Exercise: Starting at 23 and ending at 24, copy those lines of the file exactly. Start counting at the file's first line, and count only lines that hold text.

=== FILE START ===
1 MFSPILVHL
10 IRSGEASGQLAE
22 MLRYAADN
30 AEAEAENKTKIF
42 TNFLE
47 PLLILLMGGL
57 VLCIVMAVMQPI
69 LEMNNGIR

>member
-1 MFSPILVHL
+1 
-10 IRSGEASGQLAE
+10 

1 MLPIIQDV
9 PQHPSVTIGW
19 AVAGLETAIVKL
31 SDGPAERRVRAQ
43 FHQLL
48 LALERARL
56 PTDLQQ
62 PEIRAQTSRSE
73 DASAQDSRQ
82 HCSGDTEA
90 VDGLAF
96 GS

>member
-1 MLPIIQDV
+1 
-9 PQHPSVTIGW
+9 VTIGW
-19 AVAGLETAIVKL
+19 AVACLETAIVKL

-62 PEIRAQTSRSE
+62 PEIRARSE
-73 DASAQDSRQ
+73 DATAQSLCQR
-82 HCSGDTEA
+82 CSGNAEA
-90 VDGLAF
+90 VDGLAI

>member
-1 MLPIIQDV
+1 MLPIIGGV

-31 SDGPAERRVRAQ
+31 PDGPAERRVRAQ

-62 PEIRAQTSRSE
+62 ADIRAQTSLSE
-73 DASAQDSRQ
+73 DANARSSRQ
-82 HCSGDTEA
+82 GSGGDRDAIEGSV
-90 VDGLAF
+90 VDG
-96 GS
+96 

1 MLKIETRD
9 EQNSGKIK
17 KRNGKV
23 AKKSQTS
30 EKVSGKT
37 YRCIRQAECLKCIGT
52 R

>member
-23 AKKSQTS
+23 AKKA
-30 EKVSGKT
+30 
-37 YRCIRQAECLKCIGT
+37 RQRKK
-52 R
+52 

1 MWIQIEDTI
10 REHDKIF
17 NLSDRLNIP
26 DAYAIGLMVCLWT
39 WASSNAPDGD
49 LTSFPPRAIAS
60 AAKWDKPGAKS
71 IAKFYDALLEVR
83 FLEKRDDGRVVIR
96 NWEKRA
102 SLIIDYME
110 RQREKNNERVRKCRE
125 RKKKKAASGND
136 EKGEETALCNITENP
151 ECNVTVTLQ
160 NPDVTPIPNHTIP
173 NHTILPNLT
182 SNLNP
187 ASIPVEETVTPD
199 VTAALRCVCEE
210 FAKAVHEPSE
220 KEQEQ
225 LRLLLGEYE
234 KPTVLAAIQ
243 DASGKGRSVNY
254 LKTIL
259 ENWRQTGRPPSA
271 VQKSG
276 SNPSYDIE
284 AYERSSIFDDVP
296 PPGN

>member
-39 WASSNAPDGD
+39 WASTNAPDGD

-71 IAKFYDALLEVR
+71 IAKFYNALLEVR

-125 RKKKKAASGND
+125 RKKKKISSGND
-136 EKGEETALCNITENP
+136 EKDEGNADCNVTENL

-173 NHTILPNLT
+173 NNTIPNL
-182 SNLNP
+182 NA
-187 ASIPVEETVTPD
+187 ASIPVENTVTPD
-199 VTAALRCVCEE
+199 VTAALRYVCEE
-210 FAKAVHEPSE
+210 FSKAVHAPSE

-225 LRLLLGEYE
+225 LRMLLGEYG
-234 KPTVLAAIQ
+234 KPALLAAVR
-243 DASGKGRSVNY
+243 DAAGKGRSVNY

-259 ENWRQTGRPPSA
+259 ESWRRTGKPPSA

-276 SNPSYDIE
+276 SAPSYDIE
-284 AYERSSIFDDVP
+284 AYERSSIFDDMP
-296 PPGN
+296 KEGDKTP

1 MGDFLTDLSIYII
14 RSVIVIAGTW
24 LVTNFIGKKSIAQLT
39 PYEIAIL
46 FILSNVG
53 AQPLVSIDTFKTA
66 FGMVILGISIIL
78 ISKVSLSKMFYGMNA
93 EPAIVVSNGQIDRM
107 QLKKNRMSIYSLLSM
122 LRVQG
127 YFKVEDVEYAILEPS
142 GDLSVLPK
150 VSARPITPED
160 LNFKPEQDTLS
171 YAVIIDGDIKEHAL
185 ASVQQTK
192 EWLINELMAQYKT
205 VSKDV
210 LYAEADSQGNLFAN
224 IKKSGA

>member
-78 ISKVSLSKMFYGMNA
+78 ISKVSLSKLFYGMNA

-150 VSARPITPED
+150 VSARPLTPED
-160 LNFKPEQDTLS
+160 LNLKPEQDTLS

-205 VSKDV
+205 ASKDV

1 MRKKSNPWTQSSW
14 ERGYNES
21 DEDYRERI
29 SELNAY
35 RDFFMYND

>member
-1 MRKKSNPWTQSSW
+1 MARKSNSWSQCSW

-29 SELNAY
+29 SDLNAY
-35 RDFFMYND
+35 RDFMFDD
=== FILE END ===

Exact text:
82 HCSGDTEA
90 VDGLAF